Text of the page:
Barnes defended the tax hikes by showing how Connecticut's rates would compare to its neighboring states. The sales tax, he argued, would be the same as the sales tax in Massachusetts and lower than Rhode Island's.
As to the proposed personal income tax rates, the rate for those on the low end of the scale would be lower than in Massachusetts, New York and Rhode Island, he said. The rate for those on the highest end of the scale would be higher than in Massachusetts and Rhode Island but lower than in New York, Barnes said.
On the subject of education, Malloy said he would continue ECS funding for local school districts and would spend $5.7 million over the next two years to leverage about $4.1 million in funds from private foundations for pre-kindergarten education, and, among other things, the state would spend $60 million for magnet schools, $6.5 million for charter schools and $7.2 million for the OPEN Choice program.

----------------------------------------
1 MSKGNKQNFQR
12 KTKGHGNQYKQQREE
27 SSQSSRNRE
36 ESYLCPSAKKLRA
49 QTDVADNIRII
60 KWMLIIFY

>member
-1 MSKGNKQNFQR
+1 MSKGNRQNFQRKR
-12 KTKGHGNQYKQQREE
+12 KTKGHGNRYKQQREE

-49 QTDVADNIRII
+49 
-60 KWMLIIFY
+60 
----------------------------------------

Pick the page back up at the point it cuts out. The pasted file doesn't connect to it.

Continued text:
He also would begin transferring control of the state vocational technical schools to the local districts and regions that host them.
As to funding for municipalities, Malloy said his proposed budget would increase funding to them by nearly $100 million in the first year and more in the second. That will be done, in part, by returning to the towns .10 percent of the 6.35 percent sales tax on retail purchases made in those towns, an estimated $24 million statewide.
Also, there will be a similar sharing of the hotel tax, the tax on car rentals and an expansion of the local conveyance tax.
Addressing the issue of transportation, Malloy said he's committed the funds for 38 new rail cars for Metro North and Shoreline East. And increased taxes on gasoline and diesel fuel will go to upgrade roads and bridges.